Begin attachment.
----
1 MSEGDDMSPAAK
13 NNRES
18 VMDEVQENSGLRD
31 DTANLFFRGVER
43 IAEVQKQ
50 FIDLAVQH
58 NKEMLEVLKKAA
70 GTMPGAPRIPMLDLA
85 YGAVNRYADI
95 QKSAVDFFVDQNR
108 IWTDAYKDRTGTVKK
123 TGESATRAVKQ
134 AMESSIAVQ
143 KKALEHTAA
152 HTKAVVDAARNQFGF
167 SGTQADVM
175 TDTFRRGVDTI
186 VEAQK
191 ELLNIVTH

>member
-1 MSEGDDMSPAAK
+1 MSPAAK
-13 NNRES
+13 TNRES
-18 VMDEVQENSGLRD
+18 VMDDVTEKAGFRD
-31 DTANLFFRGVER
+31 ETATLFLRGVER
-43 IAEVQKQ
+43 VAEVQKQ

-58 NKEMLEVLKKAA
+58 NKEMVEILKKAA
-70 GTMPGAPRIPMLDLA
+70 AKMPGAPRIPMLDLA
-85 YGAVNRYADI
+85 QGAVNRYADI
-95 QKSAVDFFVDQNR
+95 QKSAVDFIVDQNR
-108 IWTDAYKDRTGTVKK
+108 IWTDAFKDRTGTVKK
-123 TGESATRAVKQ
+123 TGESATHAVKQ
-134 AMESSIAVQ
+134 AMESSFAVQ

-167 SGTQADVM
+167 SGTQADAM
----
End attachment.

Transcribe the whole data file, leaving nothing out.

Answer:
1 MSEGDDMSPAAK
13 NNRES
18 VMDEVQENSGLRD
31 DTANLFFRGVER
43 IAEVQKQ
50 FIDLAVQH
58 NKEMLEVLKKAA
70 GTMPGAPRIPMLDLA
85 YGAVNRYADI
95 QKSAVDFFVDQNR
108 IWTDAYKDRTGTVKK
123 TGESATRAVKQ
134 AMESSIAVQ
143 KKALEHTAA
152 HTKAVVDAARNQFGF
167 SGTQADVM
175 TDTFRRGVDTI
186 VEAQK
191 ELLNIVTH

>member
-1 MSEGDDMSPAAK
+1 MSPAAK
-13 NNRES
+13 TNRES
-18 VMDEVQENSGLRD
+18 VMDDVTEKAGFRD
-31 DTANLFFRGVER
+31 ETATLFLRGVER
-43 IAEVQKQ
+43 VAEVQKQ

-58 NKEMLEVLKKAA
+58 NKEMVEILKKAA
-70 GTMPGAPRIPMLDLA
+70 AKMPGAPRIPMLDLA
-85 YGAVNRYADI
+85 QGAVNRYADI
-95 QKSAVDFFVDQNR
+95 QKSAVDFIVDQNR
-108 IWTDAYKDRTGTVKK
+108 IWTDAFKDRTGTVKK
-123 TGESATRAVKQ
+123 TGESATHAVKQ
-134 AMESSIAVQ
+134 AMESSFAVQ

-167 SGTQADVM
+167 SGTQADAM